IDEAS home Printed from https://ideas.repec.org/
MyIDEAS: Login to save this paper or follow this series

The effect of financialization on labor's share of income

  • Dünhaupt, Petra

Numerous studies have analyzed the decline in labor's share of income, but only few have linked it to the increase in financialization. The process of financialization can roughly be described as an increasing importance of the financial sector which had an impact on the distribution between wages and profits on the one hand, and retained earnings and financial income in the form of dividends and interests on the other hand. This paper seeks to explore the relationship between financialization and labor's share of income using a time-series cross-section data set of 13 countries over the time period from 1986 until 2007. The results suggest that there is indeed a relationship between increasing dividend and interest payments of non-financial corporations and the decline of the share of wages in national income. Other factors that can be accounted for the decline relate to globalization and a decrease in the bargaining power of labor.

If you experience problems downloading a file, check if you have the proper application to view it first. In case of further problems read the IDEAS help page. Note that these files are not on the IDEAS site. Please be patient as the files may be large.

File URL: http://econstor.eu/bitstream/10419/68475/1/734374437.pdf
Download Restriction: no

Paper provided by Berlin School of Economics and Law, Institute for International Political Economy (IPE) in its series IPE Working Papers with number 17/2013.

as
in new window

Length:
Date of creation: 2013
Date of revision:
Handle: RePEc:zbw:ipewps:172013
Contact details of provider: Web page: http://www.ipe-berlin.org/
More information through EDIRC

No references listed on IDEAS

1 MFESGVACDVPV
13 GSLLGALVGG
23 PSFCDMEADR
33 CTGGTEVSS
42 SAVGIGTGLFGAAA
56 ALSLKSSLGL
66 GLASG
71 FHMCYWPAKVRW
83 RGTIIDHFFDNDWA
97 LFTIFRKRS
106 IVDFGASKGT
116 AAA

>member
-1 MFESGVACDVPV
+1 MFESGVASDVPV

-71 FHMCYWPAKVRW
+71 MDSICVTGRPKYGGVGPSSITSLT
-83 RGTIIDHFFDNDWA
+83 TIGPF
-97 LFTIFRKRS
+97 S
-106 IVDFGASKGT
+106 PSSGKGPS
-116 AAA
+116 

You can help add them by filling out this form.

This item is not listed on Wikipedia, on a reading list or among the top items on IDEAS.

When requesting a correction, please mention this item's handle: RePEc:zbw:ipewps:172013. See general information about how to correct material in RePEc.

For technical questions regarding this item, or to correct its authors, title, abstract, bibliographic or download information, contact: (ZBW - German National Library of Economics)

If you have authored this item and are not yet registered with RePEc, we encourage you to do it here. This allows to link your profile to this item. It also allows you to accept potential citations to this item that we are uncertain about.

If references are entirely missing, you can add them using this form.

If the full references list an item that is present in RePEc, but the system did not link to it, you can help with this form.

If you know of missing items citing this one, you can help us creating those links by adding the relevant references in the same way as above, for each refering item. If you are a registered author of this item, you may also want to check the "citations" tab in your profile, as there may be some citations waiting for confirmation.

Please note that corrections may take a couple of weeks to filter through the various RePEc services.

This information is provided to you by IDEAS at the Research Division of the Federal Reserve Bank of St. Louis using RePEc data.